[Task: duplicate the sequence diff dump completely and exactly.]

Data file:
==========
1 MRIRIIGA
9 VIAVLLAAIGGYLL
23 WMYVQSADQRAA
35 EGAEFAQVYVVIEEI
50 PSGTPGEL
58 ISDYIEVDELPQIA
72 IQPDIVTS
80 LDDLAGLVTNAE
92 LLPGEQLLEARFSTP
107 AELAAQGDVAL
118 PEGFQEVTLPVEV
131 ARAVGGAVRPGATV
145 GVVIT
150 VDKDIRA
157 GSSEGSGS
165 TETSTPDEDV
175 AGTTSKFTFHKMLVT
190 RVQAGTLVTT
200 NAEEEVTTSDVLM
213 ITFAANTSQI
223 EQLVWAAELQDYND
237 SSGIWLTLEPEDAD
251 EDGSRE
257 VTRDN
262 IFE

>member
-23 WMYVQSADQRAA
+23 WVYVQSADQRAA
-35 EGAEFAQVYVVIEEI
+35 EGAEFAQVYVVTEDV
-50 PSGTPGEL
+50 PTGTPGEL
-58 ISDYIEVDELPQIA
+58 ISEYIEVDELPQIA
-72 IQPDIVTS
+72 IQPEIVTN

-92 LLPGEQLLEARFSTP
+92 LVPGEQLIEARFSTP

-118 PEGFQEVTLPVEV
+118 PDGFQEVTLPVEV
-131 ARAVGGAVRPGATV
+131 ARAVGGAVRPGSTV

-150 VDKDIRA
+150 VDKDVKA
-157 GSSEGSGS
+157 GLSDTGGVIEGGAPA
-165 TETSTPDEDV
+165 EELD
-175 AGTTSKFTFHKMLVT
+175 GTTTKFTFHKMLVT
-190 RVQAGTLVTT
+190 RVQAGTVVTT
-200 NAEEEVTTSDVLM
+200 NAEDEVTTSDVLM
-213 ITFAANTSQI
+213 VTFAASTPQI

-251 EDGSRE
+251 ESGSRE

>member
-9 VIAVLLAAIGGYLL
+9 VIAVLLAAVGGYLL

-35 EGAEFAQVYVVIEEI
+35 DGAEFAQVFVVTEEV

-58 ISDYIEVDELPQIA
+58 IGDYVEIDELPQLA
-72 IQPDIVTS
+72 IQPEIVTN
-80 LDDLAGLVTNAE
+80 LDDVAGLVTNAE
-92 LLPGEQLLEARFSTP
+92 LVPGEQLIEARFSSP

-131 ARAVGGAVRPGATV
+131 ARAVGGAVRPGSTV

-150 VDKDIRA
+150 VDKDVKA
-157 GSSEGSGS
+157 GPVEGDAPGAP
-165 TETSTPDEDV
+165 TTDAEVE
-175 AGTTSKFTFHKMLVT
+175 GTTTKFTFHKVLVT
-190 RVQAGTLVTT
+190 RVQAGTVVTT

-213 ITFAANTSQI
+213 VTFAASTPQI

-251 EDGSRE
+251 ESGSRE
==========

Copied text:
1 MRIRIIGA
9 VIAVLLAAIGGYLL
23 WMYVQSADQRAA
35 EGAEFAQVYVVIEEI
50 PSGTPGEL
58 ISDYIEVDELPQIA
72 IQPDIVTS
80 LDDLAGLVTNAE
92 LLPGEQLLEARFSTP
107 AELAAQGDVAL
118 PEGFQEVTLPVEV
131 ARAVGGAVRPGATV
145 GVVIT
150 VDKDIRA
157 GSSEGSGS
165 TETSTPDEDV
175 AGTTSKFTFHKMLVT
190 RVQAGTLVTT
200 NAEEEVTTSDVLM
213 ITFAANTSQI
223 EQLVWAAELQDYND
237 SSGIWLTLEPEDAD
251 EDGSRE
257 VTRDN
262 IFE

>member
-23 WMYVQSADQRAA
+23 WVYVQSADQRAA
-35 EGAEFAQVYVVIEEI
+35 EGAEFAQVYVVTEDV
-50 PSGTPGEL
+50 PTGTPGEL
-58 ISDYIEVDELPQIA
+58 ISEYIEVDELPQIA
-72 IQPDIVTS
+72 IQPEIVTN

-92 LLPGEQLLEARFSTP
+92 LVPGEQLIEARFSTP

-118 PEGFQEVTLPVEV
+118 PDGFQEVTLPVEV
-131 ARAVGGAVRPGATV
+131 ARAVGGAVRPGSTV

-150 VDKDIRA
+150 VDKDVKA
-157 GSSEGSGS
+157 GLSDTGGVIEGGAPA
-165 TETSTPDEDV
+165 EELD
-175 AGTTSKFTFHKMLVT
+175 GTTTKFTFHKMLVT
-190 RVQAGTLVTT
+190 RVQAGTVVTT
-200 NAEEEVTTSDVLM
+200 NAEDEVTTSDVLM
-213 ITFAANTSQI
+213 VTFAASTPQI

-251 EDGSRE
+251 ESGSRE

>member
-9 VIAVLLAAIGGYLL
+9 VIAVLLAAVGGYLL

-35 EGAEFAQVYVVIEEI
+35 DGAEFAQVFVVTEEV

-58 ISDYIEVDELPQIA
+58 IGDYVEIDELPQLA
-72 IQPDIVTS
+72 IQPEIVTN
-80 LDDLAGLVTNAE
+80 LDDVAGLVTNAE
-92 LLPGEQLLEARFSTP
+92 LVPGEQLIEARFSSP

-131 ARAVGGAVRPGATV
+131 ARAVGGAVRPGSTV

-150 VDKDIRA
+150 VDKDVKA
-157 GSSEGSGS
+157 GPVEGDAPGAP
-165 TETSTPDEDV
+165 TTDAEVE
-175 AGTTSKFTFHKMLVT
+175 GTTTKFTFHKVLVT
-190 RVQAGTLVTT
+190 RVQAGTVVTT

-213 ITFAANTSQI
+213 VTFAASTPQI

-251 EDGSRE
+251 ESGSRE